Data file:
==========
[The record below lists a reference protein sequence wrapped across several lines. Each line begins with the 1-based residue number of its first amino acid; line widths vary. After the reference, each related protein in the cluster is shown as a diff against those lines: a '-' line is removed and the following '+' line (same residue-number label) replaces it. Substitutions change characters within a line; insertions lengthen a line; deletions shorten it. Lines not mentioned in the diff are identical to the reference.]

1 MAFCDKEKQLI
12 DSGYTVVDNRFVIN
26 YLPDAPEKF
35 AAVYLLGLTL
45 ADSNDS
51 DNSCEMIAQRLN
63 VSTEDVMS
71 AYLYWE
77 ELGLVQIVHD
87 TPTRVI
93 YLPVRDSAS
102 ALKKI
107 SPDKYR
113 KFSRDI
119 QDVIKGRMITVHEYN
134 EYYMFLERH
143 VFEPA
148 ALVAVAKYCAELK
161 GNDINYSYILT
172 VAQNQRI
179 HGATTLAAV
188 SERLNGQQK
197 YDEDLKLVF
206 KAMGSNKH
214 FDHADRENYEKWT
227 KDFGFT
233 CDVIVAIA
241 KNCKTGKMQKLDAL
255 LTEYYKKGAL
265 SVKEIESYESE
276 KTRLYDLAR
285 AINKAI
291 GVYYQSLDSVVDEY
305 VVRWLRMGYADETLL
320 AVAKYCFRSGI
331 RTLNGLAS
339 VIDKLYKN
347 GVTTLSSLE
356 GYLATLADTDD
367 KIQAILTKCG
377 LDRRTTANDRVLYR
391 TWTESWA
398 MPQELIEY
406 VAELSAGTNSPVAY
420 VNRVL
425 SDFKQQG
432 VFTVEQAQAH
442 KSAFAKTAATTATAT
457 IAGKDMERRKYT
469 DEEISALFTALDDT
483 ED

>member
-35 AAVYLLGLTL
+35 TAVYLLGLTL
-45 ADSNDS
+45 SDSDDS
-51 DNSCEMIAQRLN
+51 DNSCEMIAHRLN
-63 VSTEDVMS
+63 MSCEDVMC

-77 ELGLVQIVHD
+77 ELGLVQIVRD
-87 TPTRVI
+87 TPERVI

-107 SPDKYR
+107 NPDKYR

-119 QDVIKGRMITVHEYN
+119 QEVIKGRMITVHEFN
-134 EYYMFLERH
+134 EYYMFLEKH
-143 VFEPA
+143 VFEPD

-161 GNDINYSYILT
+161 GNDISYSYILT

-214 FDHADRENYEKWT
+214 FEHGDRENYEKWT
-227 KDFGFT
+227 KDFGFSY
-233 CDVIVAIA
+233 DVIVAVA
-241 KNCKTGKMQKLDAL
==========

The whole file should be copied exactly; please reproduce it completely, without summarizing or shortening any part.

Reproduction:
[The record below lists a reference protein sequence wrapped across several lines. Each line begins with the 1-based residue number of its first amino acid; line widths vary. After the reference, each related protein in the cluster is shown as a diff against those lines: a '-' line is removed and the following '+' line (same residue-number label) replaces it. Substitutions change characters within a line; insertions lengthen a line; deletions shorten it. Lines not mentioned in the diff are identical to the reference.]

1 MAFCDKEKQLI
12 DSGYTVVDNRFVIN
26 YLPDAPEKF
35 AAVYLLGLTL
45 ADSNDS
51 DNSCEMIAQRLN
63 VSTEDVMS
71 AYLYWE
77 ELGLVQIVHD
87 TPTRVI
93 YLPVRDSAS
102 ALKKI
107 SPDKYR
113 KFSRDI
119 QDVIKGRMITVHEYN
134 EYYMFLERH
143 VFEPA
148 ALVAVAKYCAELK
161 GNDINYSYILT
172 VAQNQRI
179 HGATTLAAV
188 SERLNGQQK
197 YDEDLKLVF
206 KAMGSNKH
214 FDHADRENYEKWT
227 KDFGFT
233 CDVIVAIA
241 KNCKTGKMQKLDAL
255 LTEYYKKGAL
265 SVKEIESYESE
276 KTRLYDLAR
285 AINKAI
291 GVYYQSLDSVVDEY
305 VVRWLRMGYADETLL
320 AVAKYCFRSGI
331 RTLNGLAS
339 VIDKLYKN
347 GVTTLSSLE
356 GYLATLADTDD
367 KIQAILTKCG
377 LDRRTTANDRVLYR
391 TWTESWA
398 MPQELIEY
406 VAELSAGTNSPVAY
420 VNRVL
425 SDFKQQG
432 VFTVEQAQAH
442 KSAFAKTAATTATAT
457 IAGKDMERRKYT
469 DEEISALFTALDDT
483 ED

>member
-35 AAVYLLGLTL
+35 TAVYLLGLTL
-45 ADSNDS
+45 SDSDDS
-51 DNSCEMIAQRLN
+51 DNSCEMIAHRLN
-63 VSTEDVMS
+63 MSCEDVMC

-77 ELGLVQIVHD
+77 ELGLVQIVRD
-87 TPTRVI
+87 TPERVI

-107 SPDKYR
+107 NPDKYR

-119 QDVIKGRMITVHEYN
+119 QEVIKGRMITVHEFN
-134 EYYMFLERH
+134 EYYMFLEKH
-143 VFEPA
+143 VFEPD

-161 GNDINYSYILT
+161 GNDISYSYILT

-214 FDHADRENYEKWT
+214 FEHGDRENYEKWT
-227 KDFGFT
+227 KDFGFSY
-233 CDVIVAIA
+233 DVIVAVA
-241 KNCKTGKMQKLDAL